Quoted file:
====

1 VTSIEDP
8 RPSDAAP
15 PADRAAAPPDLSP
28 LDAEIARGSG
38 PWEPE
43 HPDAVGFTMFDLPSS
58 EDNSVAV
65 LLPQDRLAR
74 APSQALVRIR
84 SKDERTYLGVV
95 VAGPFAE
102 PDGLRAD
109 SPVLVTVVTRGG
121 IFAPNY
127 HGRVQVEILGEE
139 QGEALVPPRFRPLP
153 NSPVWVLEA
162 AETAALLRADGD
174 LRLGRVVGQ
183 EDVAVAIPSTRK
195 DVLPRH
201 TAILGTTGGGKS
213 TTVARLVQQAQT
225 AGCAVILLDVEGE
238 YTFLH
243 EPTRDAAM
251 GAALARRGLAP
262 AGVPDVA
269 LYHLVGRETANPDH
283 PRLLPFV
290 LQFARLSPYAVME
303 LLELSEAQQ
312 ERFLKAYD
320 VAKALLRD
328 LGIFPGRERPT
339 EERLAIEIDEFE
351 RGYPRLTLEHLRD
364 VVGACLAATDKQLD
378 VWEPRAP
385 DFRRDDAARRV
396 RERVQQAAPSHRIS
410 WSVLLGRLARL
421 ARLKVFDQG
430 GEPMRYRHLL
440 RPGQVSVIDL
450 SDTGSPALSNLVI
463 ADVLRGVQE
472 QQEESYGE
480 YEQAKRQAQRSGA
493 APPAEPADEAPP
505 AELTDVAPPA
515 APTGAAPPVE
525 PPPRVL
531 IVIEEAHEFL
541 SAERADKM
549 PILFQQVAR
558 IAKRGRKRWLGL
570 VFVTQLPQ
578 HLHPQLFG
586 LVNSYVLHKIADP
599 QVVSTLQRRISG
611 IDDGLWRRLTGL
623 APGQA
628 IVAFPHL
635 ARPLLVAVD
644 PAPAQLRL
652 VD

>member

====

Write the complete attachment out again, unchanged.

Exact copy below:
1 VTSIEDP
8 RPSDAAP
15 PADRAAAPPDLSP
28 LDAEIARGSG
38 PWEPE
43 HPDAVGFTMFDLPSS
58 EDNSVAV
65 LLPQDRLAR
74 APSQALVRIR
84 SKDERTYLGVV
95 VAGPFAE
102 PDGLRAD
109 SPVLVTVVTRGG
121 IFAPNY
127 HGRVQVEILGEE
139 QGEALVPPRFRPLP
153 NSPVWVLEA
162 AETAALLRADGD
174 LRLGRVVGQ
183 EDVAVAIPSTRK
195 DVLPRH
201 TAILGTTGGGKS
213 TTVARLVQQAQT
225 AGCAVILLDVEGE
238 YTFLH
243 EPTRDAAM
251 GAALARRGLAP
262 AGVPDVA
269 LYHLVGRETANPDH
283 PRLLPFV
290 LQFARLSPYAVME
303 LLELSEAQQ
312 ERFLKAYD
320 VAKALLRD
328 LGIFPGRERPT
339 EERLAIEIDEFE
351 RGYPRLTLEHLRD
364 VVGACLAATDKQLD
378 VWEPRAP
385 DFRRDDAARRV
396 RERVQQAAPSHRIS
410 WSVLLGRLARL
421 ARLKVFDQG
430 GEPMRYRHLL
440 RPGQVSVIDL
450 SDTGSPALSNLVI
463 ADVLRGVQE
472 QQEESYGE
480 YEQAKRQAQRSGA
493 APPAEPADEAPP
505 AELTDVAPPA
515 APTGAAPPVE
525 PPPRVL
531 IVIEEAHEFL
541 SAERADKM
549 PILFQQVAR
558 IAKRGRKRWLGL
570 VFVTQLPQ
578 HLHPQLFG
586 LVNSYVLHKIADP
599 QVVSTLQRRISG
611 IDDGLWRRLTGL
623 APGQA
628 IVAFPHL
635 ARPLLVAVD
644 PAPAQLRL
652 VD

>member